Looking after your voice

When I started taking singing lessons I was playing guitar in a rock band. I remember all the fuss of looking after my fingers and my hands, trying to warm them up when it was cold, trying to stop them sweating in hot weather, avoiding doing things like gardening and handyman work, and so on. It occurred to me that a singer would be free of all that nonsense, and wouldn't that be a relief. No more lugging guitars, amps, pa, lighting and general heavy gear to gigs. I'd just have a briefcase with my score in it and off I'd go, free to do lots of manual things that I enjoyed without a care in the world. If I got stiff or cut fingers, too bad! They would heal up in due course.

What I didn't reckon on was the constant problem with colds, vocal fatigue, sore throats, draughts, air-conditioning, humidity, dryness - the list goes on. The more critical the singing job, the more I felt I had to wrap myself in cotton wool. No alcohol, no smoking (I didn't smoke anyway), eat the right foods, avoid dairy products, don't talk too much, get plenty of sleep, constantly monitor the state of my voice... I longed for the simplicity of just worrying about my hands. Too late though - the guitar playing door was by now firmly shut in my face and I was committed to being an opera singer.

The voice is such a small, delicate instrument and reflects your general well being in an instant. Many times I'd be singing away happily and confidently and suddenly it didn't want to work any more. Not such a problem in rehearsals, but horrible in performance. I'd have to shepherd my voice to the end of the show as best I could, which was highly anxiety provoking and stressful. Sometimes I'd have to transpose high notes down when the top of my voice failed, which was deeply embarrassing, but fortunately not fatal.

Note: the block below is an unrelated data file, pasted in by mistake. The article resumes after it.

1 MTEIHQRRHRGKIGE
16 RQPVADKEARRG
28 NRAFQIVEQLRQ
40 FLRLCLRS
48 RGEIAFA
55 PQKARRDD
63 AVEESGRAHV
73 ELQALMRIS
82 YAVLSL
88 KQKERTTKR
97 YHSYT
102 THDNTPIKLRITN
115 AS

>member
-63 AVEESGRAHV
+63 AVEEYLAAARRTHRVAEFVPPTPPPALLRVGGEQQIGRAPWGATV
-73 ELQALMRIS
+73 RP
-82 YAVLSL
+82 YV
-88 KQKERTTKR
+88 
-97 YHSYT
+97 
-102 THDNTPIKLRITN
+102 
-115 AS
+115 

Managing your instrument becomes and obsession and can rule your life if you're not careful, so you have to accept that things go wrong and do your best to cope when they do. That's what a rock solid technique helps with. All those hours working on your voice and building stamina will usually get you through with nobody the wiser but the conductor and your. The conductor never misses anything. Apart from that you have to find out what triggers allergies, excess mucus, blocked sinuses, vocal dryness, unusual frequencies of coming down with colds and chest infections, and any other thing that stops your voice from doing your bidding.

Here are a few things that helped me:

  • Never take anything other than paracetamol for headache or pain if you have to perform that day. Things like Neurofen+, Sudafed and Panadeine dry you out and also force your muscles to relax, which generally affects the way your vocal chords phonate.
  • Avoid alcohol and cigarette smoke.
  • Drink plenty of water to stay properly hydrated.
  • Stay fit doing sports that are voice friendly, eg. bike riding, walking, golf, jogging. I found that if I went swimming in a public pool I would frequently end up with a cold.
  • Try not to talk too much, and don't shout at all.
  • The best lozenges that I found are Vocalzone. They helped me through many a scratchy performance, as did diluted apple juice.
  • Get proper sleep.
  • Don't sing too soon after a cold, it can make things worse if you get inflammation from singing on an already slightly inflamed throat.

Good luck, and remember, your voice is delicate, and if you abuse it you could very quickly and easily lose it.